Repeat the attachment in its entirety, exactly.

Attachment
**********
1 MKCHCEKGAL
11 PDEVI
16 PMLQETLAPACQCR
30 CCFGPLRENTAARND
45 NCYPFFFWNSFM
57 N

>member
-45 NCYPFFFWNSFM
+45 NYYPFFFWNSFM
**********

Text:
1 MKCHCEKGAL
11 PDEVI
16 PMLQETLAPACQCR
30 CCFGPLRENTAARND
45 NCYPFFFWNSFM
57 N

>member
-45 NCYPFFFWNSFM
+45 NYYPFFFWNSFM